The Official Site for David Freeman Coleman

The Official Site for David Freeman Coleman
a.k.a. Funkyman

Did He Ever Talk About . . . ?

Thursday, December 21, 2006

My Least Favorite Holiday

(NOTE: Joke shortage ahead)

Oh no - another serious blog! Uncle Robbie, here's my sermon. :- ) But read anyway and hope you learn something. If you already know everything below, you should probably be spending your time doing something else like . . . writing a blog. :-)

Hello everyone. If you've been reading this blog for a while, you know that my favorite holiday is MLK's birthday. Look up the January archives if you missed that entry. My reasoning for that distinction is that it seems there are two kinds of celebrants on a holiday - those who understand why they're celebrating, and those who don't but celebrate anyway. MLK's birthday is one of the few, maybe the only one, where everyone understands why we're celebrating.

But who really knows what Valentine's Day is? Who can celebrate the victories of July 4 without recognizing the horrible consequences of those victories? Who or what are we celebrating on Presidents' day? Aren't Veterans' Day, Memorial Day, and Patriots Day kind of similar? Is Mother's Day the only day you do something nice for your Mom? Is Thanksgiving about being thankful and eating food, or about the beginning of a Native American holocaust? But anyway, to the subject at hand. My least favorite holiday is . . . Christmas.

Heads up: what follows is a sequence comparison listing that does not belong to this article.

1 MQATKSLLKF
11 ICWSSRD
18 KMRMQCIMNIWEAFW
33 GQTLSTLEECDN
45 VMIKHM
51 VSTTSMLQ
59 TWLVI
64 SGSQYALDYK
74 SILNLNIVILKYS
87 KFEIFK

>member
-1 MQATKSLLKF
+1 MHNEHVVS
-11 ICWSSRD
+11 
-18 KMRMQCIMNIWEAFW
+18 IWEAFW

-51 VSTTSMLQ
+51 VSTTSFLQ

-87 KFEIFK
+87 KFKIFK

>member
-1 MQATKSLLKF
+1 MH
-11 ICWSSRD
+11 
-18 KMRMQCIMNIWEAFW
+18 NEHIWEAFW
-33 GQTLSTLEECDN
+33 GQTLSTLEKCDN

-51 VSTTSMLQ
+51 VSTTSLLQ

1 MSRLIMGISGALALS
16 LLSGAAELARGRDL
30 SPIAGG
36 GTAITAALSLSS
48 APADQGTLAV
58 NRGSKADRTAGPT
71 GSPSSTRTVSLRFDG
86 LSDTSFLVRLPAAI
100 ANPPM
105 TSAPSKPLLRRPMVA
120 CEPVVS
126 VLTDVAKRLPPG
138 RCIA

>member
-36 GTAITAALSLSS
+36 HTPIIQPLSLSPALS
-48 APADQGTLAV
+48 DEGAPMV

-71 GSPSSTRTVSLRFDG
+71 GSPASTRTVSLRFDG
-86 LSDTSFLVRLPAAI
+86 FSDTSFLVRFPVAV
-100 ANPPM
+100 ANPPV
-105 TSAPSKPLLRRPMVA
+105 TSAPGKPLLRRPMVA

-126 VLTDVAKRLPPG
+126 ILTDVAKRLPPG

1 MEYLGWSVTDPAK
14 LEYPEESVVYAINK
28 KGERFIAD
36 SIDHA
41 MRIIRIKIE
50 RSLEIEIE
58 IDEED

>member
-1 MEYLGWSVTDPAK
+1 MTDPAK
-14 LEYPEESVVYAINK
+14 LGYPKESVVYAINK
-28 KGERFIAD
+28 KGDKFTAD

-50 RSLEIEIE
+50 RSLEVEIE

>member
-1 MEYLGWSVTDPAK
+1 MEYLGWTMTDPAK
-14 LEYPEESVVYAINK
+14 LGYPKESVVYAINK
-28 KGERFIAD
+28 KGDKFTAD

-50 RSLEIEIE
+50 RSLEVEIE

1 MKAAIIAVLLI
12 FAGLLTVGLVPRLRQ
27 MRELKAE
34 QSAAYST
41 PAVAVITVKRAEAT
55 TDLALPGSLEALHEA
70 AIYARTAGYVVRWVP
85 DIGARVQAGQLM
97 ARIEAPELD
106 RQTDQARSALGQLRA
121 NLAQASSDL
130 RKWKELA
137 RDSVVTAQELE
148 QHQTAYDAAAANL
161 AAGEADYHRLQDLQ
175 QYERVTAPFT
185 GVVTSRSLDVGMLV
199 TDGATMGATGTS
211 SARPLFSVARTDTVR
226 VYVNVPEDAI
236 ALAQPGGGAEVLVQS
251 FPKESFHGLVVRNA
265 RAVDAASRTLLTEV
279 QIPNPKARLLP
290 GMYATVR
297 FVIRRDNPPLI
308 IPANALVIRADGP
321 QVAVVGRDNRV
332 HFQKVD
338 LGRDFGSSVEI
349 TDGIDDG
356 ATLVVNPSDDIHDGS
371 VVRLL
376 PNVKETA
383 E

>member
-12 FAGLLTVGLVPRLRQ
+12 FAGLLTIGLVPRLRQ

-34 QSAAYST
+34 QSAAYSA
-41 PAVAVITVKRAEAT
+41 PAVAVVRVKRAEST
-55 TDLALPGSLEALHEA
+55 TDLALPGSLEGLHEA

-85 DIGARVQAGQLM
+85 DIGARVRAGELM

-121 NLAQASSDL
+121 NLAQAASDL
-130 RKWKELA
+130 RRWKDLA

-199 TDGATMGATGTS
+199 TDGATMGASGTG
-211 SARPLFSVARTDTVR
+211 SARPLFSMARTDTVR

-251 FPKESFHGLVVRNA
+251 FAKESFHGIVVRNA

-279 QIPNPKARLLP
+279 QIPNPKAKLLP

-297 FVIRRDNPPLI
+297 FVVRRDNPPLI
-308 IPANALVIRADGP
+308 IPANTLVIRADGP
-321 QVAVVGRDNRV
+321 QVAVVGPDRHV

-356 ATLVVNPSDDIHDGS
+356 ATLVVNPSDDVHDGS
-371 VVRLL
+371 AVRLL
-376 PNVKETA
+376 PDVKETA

Don't get me wrong - if you celebrate Christmas and enjoy it, God bless you and your family. And ignore what I said before - you don't actually HAVE to know the history behind a holiday to celebrate it or enjoy it. However, for those of you like me who do care why you recognize certain things, riddle me this Batman . . . What is Christmas? Here are possible answers:

1. The Christian celebration of the birth of Jesus.
2. An non-religious observance of the winter solstice, practiced long before Christianity existed.
3. An almost wholly invented American tradition translated from an English one, involving wreaths, trees, gift giving, peace and harmony.
4. A time where people go nuts trying to shop and figure out "What am I going to give her? him?"

The correct answer is . . . all four. Do some reading and you'll see that Christmas is an amazing amalgam of secular and sacred influences that are almost impossible to separate. But attempts at separation are abound in this season.

We have religious people screaming "Jesus is the reason for the season!" and getting mad because it's "becoming secularized and commercial." However, history proves that Christmas from its inception in the 5th century (that's right - Christmas wasn't invented until 400 years after the death of Jesus) was purposefully celebrated in December so that people would embrace it, because they already recognized and celebrated the winter solstice - the dark part of the year as we prepare for the light of the new year. Early Christians "sold" Christmas to the world in order to popularize it. How's that for commercializing?

(NOTE: Christmas IS too commericial, though. Can we agree? Great. Let's move on.)

Religious early Americans banned Christmas, espcially after the Revolutionary War, because it was an English holiday. It didn't become a federal holiday until 1870 and authors Washington Irving and Charles Dickens almost are completely responsible for the rest. Their stories of Christmas have "literally" shaped our ideas of what Christmas should really be about - peace and goodwill towards all people and the focus on children - and future Americans helped turn it into the holiday we now know. How ironic is it that Scrooge, a character who hated Christmas, had so much to do with how we actually celebrate Christmas?